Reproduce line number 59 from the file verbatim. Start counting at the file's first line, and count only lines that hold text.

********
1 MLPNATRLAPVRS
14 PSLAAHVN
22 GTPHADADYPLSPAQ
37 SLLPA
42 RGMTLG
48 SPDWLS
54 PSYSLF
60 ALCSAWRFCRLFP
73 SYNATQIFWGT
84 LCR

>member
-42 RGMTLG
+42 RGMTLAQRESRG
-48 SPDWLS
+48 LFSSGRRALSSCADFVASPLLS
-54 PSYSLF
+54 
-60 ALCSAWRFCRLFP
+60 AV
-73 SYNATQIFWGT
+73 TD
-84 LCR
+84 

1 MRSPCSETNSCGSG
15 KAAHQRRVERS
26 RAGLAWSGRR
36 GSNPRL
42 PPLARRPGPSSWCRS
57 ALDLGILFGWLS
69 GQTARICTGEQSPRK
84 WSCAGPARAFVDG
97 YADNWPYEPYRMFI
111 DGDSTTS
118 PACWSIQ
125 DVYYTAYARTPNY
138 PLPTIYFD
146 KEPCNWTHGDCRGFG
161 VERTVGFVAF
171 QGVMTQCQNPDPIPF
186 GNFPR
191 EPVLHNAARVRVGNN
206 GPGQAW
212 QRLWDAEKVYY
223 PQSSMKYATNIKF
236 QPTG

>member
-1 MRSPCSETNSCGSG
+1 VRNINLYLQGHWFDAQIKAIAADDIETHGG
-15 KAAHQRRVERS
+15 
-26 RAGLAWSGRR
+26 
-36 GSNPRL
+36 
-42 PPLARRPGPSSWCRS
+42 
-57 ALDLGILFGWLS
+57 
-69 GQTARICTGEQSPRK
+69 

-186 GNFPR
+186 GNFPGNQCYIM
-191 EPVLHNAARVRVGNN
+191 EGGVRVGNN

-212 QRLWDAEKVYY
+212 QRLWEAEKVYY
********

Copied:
-69 GQTARICTGEQSPRK